Markup Language) is a method for putting structured data in a text file.
an XML document superficially resembles an HTML document in that they
are both the product of a markup language that uses tags, that is where
the similarity ends. XML overcomes the common pitfalls of unstructured
markup languages, of which HTML is the most widely used.
files that overcome ambiguity, lack of extensibility, lack of support
for internationalization/localization, and platform-dependency.
often called a meta-markup language, and that is because XML tags are
used differently than those in convential markup languages. Whereas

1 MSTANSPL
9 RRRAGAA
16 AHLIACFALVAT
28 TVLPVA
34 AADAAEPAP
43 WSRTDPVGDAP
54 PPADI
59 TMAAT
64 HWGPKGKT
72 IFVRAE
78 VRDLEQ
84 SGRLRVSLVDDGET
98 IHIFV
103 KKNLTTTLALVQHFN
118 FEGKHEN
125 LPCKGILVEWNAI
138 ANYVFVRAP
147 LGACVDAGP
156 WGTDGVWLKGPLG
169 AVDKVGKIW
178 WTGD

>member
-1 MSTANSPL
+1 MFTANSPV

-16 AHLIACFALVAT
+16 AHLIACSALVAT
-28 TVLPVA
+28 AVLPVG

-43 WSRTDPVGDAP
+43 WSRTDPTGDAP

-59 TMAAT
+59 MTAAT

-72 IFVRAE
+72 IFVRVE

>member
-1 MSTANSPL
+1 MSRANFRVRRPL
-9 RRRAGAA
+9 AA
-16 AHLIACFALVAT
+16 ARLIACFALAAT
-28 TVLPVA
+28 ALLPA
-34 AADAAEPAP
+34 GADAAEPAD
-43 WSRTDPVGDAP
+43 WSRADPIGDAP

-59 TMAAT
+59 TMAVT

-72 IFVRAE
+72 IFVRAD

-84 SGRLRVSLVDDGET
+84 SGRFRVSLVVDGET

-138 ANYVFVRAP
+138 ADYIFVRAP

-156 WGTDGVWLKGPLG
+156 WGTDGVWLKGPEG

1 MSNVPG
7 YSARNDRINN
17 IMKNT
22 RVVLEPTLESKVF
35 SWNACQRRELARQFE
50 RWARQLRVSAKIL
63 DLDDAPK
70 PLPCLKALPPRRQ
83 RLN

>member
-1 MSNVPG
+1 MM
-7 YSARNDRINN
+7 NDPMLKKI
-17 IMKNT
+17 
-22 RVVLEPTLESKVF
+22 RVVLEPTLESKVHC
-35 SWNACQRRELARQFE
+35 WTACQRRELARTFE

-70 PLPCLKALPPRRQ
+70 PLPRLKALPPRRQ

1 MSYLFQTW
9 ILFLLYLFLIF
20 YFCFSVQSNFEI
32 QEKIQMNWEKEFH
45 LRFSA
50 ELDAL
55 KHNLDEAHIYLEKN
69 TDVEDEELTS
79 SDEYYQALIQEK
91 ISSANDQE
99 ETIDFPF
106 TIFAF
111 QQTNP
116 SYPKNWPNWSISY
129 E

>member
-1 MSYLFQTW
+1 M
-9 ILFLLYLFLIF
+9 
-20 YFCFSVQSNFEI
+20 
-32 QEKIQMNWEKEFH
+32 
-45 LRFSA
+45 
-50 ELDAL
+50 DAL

<p> means paragraph in HTML, <p> in XML could mean anything
depending on the stylesheet that is used to translate the XML. Therefore, tags
delimit pieces of data in order to structure it appropriately, but leave
the interpretation of the data completely to the application that reads
of XML syntax are much stricter than for HTML. In HTML, forgotten tags
or attributes are tolerated. But the official XML specification prohibits
second-guessing the meaning of a broken XML file; if the file
is broken, an application has to stop and issue an error.
are text files. As such, they are larger than equivalent binary files,
but they can be easily compressed. XML files are not intended to be
human- parsable the way HTML file are, but they are readable for purposes
of debugging, for example.